A Cape Royds Walk-Around

Penguin on volcanic rock, Cape Royds
Off the beaten track: Most of the penguins hang out in the penguin colony, but a few wander further afield.

On Dec. 9th, I went via helicopter with Evan Miller (the mountaineer you met in previous blog posts) to the Adelie penguin colony at Cape Royds. At the Royds field camp, you are between Mt. Erebus and the Ross Sea. It’s a short hop via helicopter from McMurdo, about 15 minutes, but a completely different landscape. For one thing, McMurdo is still iced in with a thick layer of sea ice but Royds is beyond the sea ice edge, so there’s open water (which is typical for this time of year, though the sea ice broke out here before mid-November, which is on the early side).  Erebus still looms in the distance, and you have more the feeling of being on the lower slopes of a volcano, since there are hills covered with black gravel and rounded stone formations they call volcanic pillows. The “pillows” have rounded protrusions so uniform in size it looks like an archaeological site where some ancient civilization had built stone walls by piling stones, but of course that’s not the case at all. Some of the structures that look like a wall made of a pile of stones are in face, one big rock.

Evan walks through a typical landscape around here, filled with black volcanic rock.

Evan was sent to accompany me for the first 24 hours to explore the site so I knew where I could orient myself so I could walk safely on my own for the rest of my stay. So on that very windy afternoon when we arrived, after lunch we set off on a walk toward the small lakes to the north and then looped back along a ridge that overlooks the coastline. The penguin colony itself we decided to save for the next day, since that’s terrain that I would not need the know-how of an experienced mountaineer to explore.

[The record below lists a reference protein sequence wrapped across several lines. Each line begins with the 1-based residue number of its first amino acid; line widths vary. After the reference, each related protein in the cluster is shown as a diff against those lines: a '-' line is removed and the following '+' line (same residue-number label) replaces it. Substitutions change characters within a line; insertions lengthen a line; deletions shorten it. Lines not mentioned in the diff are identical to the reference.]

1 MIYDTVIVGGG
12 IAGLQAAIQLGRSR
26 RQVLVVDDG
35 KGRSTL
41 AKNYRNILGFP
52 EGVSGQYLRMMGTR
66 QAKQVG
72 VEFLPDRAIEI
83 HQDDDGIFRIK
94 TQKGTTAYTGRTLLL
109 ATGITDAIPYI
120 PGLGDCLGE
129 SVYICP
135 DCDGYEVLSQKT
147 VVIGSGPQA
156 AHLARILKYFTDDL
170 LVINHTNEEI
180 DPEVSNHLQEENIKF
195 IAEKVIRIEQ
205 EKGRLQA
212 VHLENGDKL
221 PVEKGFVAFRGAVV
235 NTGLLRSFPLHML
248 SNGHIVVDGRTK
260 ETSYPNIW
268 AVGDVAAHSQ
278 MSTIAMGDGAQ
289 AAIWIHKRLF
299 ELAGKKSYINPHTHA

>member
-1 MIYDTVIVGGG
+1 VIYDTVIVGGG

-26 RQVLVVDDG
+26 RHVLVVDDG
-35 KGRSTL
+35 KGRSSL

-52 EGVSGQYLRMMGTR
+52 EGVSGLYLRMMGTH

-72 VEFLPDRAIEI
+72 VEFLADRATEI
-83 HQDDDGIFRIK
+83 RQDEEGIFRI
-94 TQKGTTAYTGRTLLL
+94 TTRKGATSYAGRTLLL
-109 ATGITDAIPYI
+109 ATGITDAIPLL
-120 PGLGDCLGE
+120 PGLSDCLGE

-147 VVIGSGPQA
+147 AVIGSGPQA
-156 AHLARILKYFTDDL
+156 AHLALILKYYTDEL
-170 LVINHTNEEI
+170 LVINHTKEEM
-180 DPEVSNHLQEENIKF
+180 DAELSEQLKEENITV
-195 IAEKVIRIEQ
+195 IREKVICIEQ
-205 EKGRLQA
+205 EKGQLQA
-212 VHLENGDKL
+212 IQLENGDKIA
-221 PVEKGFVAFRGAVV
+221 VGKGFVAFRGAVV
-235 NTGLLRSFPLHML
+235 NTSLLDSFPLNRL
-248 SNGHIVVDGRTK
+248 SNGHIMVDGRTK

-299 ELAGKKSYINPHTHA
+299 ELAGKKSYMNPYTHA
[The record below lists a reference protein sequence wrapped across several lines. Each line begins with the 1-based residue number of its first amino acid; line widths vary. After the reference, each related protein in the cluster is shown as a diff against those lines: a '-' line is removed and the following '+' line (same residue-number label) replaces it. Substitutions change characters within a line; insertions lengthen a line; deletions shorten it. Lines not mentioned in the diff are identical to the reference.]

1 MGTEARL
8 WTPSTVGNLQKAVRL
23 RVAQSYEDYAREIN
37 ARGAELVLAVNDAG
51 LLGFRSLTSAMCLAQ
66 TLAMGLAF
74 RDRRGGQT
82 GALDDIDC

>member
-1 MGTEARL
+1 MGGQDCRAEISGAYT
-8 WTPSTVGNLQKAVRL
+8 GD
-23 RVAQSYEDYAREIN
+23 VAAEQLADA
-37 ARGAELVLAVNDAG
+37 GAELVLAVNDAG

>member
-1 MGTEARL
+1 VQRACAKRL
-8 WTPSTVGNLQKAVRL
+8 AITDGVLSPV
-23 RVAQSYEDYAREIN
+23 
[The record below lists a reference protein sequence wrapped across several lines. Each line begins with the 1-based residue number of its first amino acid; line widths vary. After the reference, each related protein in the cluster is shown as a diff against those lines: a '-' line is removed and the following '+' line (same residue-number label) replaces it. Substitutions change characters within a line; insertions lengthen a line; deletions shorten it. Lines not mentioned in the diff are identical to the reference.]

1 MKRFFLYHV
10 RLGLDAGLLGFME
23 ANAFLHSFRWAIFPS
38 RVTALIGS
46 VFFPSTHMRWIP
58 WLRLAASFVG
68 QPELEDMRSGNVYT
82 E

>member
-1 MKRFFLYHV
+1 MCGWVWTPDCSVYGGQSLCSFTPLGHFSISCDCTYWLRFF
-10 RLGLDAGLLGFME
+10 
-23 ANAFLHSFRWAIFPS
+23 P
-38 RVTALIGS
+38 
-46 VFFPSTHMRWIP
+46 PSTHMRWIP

Right now there are two women working here, field camp manager and outreach educator Jean Pennycook and wildlife biologist Katie Dugger. Katie is leaving in the next few days, and her colleague David Ainley, the scientist who established this study, will take over her daily monitoring of the penguins. Jean makes sure the camp is supplied and is busy with outreach activities, making Skype calls to classrooms all over the world from the colony via her iPad, communicating with schoolteachers and updating the Cape Royds penguin project’s fabulous web site at penguinscience.com, which I highly recommend if you have any interest in learning more about penguins. There is information there for any level of education, from kindergarten to college. If you have kids, show them the site and tell their teacher about it! You’re probably saying, all right already, enough with the exposition, let’s see some penguins! So, even though this is out of order, here’s a quick peek. I promise more penguins up close and personal in the next post.

Penguin colony, Cape Royds
A portion of the main penguin colony at Cape Royds with scattered remains of one of Antarctic explorer Ernest Shackleton’s structures. One of his huts is here, and as with all the early explorers’ huts, any debris that is scattered around the grounds, even broken glass or bits of bones from their dinner, is left undisturbed and you are not supposed to touch it. Why is the ground tan? As Jean put it, “That’s about 10,000 years of penguin poop.”



Evan and I found the larger lakes:

Cape Royds, frozen lake
Clear Lake, one of the frozen inland lakes.

…and smaller  ponds:

Cape Royds inland pond
The penguin folks call this one Skua Lake, since skuas often hang out here. You can see Inaccessible Island out in the Ross Sea in the distance on the right.


And volcanic rocks worn by the wind, called ventifacts:

Ventifact, Cape Royds
The vocabulary word of the day is “ventifacts.” These are rocks eroded by the wind into unusual and striking shapes.


Marker at Cape Royds
Evan and I also encountered this post on our walk. Jean didn’t recognize it. Maybe it’s a marker from a previous study. Anybody know what it is? Click image to enlarge it.

As we walked, Evan and I happened upon a nesting skua, sitting on an egg. She hyah-hyah-hyahed at us to warn us off for a while, and then stepped off the nest and took a few steps toward us as if to say, “Hey, I mean it, get the hell out!” So we made a big circle and ended up at a distance from the other side of the nest. Evidently that was good enough for her, and she walked back to her nest and settled back in, but we got a quick glimpse of the egg (photos below).

Skua on nest
If you know what’s good for you, you’ll leave me and my egg alone!
Skua returning to nest